California Supreme Court will hear arguments to remove tax initiative from ballot; Cover for Elk Grove's Measure E?

In a setback for taxpayer advocates this week, the California Supreme Court agreed to hear arguments to remove an initiative from the November 2024 ballot. The request came from several Democratic legislators and Gov. Gavin Newsom.

The arguments center on the Taxpayer Protection and Government Accountability Act (TPA). If approved next November, the tax measure would require voter approval for any increase in state or local taxes or fees.

The justices denied the request to remove the measure from the ballot. However, they instructed proponents to justify why the measure should be put before voters.

TPA proponents, which include the California Business Roundtable, the Howard Jarvis Taxpayers Association, and the California Business Properties Association, gathered the required signatures to qualify for the ballot. Opponents argue it would revise the California constitution.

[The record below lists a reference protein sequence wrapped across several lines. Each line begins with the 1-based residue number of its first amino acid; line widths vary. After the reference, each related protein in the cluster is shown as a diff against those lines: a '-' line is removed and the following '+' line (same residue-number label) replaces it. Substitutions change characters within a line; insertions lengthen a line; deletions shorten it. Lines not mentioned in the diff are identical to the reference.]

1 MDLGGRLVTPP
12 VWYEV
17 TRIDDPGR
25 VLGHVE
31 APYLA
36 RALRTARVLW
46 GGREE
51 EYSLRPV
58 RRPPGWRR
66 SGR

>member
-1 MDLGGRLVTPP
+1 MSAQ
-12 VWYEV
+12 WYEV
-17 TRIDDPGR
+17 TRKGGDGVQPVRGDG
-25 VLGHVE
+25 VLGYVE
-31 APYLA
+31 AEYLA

In their statement released following the Supreme Court's decision, the proponents said, "The Taxpayer Protection Act is the latest step by voters to rein in out-of-control taxes and spending and hold politicians accountable. Today's decision by the California Supreme Court threatens the voters' constitutional right to act as a check and balance for the governor and Legislature.

Typically, the California Supreme Court only intervenes in ballot measures once they are approved by voters and then challenged. Notably, courts overturned 1994's controversial Proposition 187.

The measure would require a two-thirds majority of voter approval for all increases if approved. Significantly, the measure would be retroactive to 2022.

For Elk Grove, it means if the TPA survives judicial review, is kept on the ballot, and is approved next year, 2022's Measure E would be negated. The consumer sales tax increase was pushed by Democratic Elk Grove Mayor Bobbie Singh-Allen and two of her current city councilmen, Republican Vice Mayor Kevin Spease and Democrat Darren Suen. 

Approved by 54 percent of Elk Grove voters, the measure is forecast to generate $23 million annually. The tax is effective in perpetuity. 

Legislature of the State of California et al. v. Weber, Case No. S281977.

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